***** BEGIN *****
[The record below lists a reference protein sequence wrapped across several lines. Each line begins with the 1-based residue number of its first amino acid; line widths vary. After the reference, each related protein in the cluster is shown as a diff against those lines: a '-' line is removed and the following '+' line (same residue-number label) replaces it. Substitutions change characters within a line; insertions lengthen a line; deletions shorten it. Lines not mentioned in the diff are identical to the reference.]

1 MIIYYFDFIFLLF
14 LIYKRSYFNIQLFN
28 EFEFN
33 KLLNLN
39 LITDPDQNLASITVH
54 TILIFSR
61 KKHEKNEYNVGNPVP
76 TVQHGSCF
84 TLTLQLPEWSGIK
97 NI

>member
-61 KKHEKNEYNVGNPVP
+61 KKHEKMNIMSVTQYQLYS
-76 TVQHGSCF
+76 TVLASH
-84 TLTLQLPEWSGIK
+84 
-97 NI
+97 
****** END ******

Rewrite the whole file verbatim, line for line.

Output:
[The record below lists a reference protein sequence wrapped across several lines. Each line begins with the 1-based residue number of its first amino acid; line widths vary. After the reference, each related protein in the cluster is shown as a diff against those lines: a '-' line is removed and the following '+' line (same residue-number label) replaces it. Substitutions change characters within a line; insertions lengthen a line; deletions shorten it. Lines not mentioned in the diff are identical to the reference.]

1 MIIYYFDFIFLLF
14 LIYKRSYFNIQLFN
28 EFEFN
33 KLLNLN
39 LITDPDQNLASITVH
54 TILIFSR
61 KKHEKNEYNVGNPVP
76 TVQHGSCF
84 TLTLQLPEWSGIK
97 NI

>member
-61 KKHEKNEYNVGNPVP
+61 KKHEKMNIMSVTQYQLYS
-76 TVQHGSCF
+76 TVLASH
-84 TLTLQLPEWSGIK
+84 
-97 NI
+97 